Monday, November 10, 2008


Today is the eightieth birthday of one of my personal heroes, composer Ennio Morricone, as well as the 107th anniversary of the birth of Carl Stalling, whose achievements are the stuff of legend.

Stalling scored Disney's Steamboat Willie, widely (though wrongly) reported as the first sound cartoon. What Stalling did invent was something called the click track, a method of synching music to film that's still used today. Stalling's precise rhthyms gave Disney's earliest shorts much of their brio, and he kicked around the business for a decade or so before he finally landed at Warner Bros., where he immediately got a gig scoring cartoons.

Stalling's work at Warners was hugely influential. His method of underscoring every movement is sometimes derided as "Mickey Mousing"--meaning it sounds like cartoon music--but really, Stalling's ability to leap from one style of music to another, to go from a frenzied rhumba to a quiet orchestral passage in two or three seconds, has lately been rightly regarded as avante garde. He might not have considered himself an experimental composer, but he sure was an innovator. And of course, for certain kids growing up watching Looney Tunes, his music became the first music we knew and loved.

Here's a randomly-chosen example of a fairly typical Stalling score, from Bob Clampett's dada classic The Big Snooze.

As for Morricone--where to start? The man's scores for Sergio Leone's Dollars trilogy messed with my mind when I first saw those movies on TV back in the seventies, and when I found the soundtrack to Once Upon A Time In The West, long before I ever saw the movie, it was like finding religion, the thing I would always turn to, that I had looked for my entire life without realizing it. It was Morricone who made me realize just how much music meant to me, how absolutely essential it is to life.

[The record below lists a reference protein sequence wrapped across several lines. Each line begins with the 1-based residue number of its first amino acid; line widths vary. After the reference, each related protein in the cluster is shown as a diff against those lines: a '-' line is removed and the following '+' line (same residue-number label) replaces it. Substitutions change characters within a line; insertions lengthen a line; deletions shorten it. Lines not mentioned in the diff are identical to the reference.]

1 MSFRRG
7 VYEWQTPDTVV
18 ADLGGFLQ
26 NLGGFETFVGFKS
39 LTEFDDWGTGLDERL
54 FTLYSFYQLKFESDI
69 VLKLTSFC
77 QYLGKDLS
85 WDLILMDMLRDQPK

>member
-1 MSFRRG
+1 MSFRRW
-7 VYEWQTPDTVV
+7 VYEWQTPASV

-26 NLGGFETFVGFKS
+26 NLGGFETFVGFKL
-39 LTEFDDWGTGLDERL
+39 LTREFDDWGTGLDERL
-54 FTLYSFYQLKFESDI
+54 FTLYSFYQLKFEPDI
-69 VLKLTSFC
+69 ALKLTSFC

He has the amazing ability to write in any imaginable idiom, yet make it sound completely like Morricone. Consider this haunting piece from his impossibly lovely score for Days Of Heaven.

Then dig if you will this slashing, ecstatically weird number from the deeply unnecessary Exorcist II.

Finally, though it became a bit of a cliche for a time (it was used in a lot of trailers and TV commercials), this magnificent composition from The Mission.